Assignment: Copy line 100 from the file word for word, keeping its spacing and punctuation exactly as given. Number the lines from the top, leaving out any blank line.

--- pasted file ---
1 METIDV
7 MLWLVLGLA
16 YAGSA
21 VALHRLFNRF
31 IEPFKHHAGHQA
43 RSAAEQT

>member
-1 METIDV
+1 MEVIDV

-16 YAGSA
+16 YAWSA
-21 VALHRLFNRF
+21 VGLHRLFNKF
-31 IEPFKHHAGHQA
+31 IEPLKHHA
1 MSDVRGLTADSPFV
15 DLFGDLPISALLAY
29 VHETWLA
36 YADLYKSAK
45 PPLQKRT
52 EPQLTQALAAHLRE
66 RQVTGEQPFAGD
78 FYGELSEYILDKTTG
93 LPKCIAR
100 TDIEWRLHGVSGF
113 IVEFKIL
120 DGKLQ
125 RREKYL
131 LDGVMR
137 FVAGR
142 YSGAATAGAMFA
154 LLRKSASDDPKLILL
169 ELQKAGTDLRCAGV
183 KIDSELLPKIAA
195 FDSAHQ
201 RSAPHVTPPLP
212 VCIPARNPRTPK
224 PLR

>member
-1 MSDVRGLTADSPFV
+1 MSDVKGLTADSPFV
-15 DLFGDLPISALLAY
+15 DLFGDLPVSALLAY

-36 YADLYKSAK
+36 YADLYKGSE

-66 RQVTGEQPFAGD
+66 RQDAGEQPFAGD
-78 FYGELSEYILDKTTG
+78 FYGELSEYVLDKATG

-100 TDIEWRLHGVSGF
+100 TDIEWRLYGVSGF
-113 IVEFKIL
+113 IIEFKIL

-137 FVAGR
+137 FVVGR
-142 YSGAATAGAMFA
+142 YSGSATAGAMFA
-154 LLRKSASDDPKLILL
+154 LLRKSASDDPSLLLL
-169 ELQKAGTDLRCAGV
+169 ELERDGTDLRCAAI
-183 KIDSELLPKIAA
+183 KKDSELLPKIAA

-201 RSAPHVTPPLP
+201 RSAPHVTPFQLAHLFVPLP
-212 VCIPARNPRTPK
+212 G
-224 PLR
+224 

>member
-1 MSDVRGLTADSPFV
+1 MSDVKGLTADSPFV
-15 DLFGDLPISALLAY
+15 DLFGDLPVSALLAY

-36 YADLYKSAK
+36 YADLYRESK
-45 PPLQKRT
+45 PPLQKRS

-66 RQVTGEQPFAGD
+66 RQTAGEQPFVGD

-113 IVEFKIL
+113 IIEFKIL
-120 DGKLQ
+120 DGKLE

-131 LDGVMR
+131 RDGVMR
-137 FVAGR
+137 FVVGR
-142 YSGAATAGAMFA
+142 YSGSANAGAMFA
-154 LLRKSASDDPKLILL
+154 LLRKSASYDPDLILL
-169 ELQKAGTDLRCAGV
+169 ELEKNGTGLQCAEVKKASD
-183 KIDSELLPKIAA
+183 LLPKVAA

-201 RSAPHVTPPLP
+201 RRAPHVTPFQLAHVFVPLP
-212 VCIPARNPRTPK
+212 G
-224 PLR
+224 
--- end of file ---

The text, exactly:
+212 G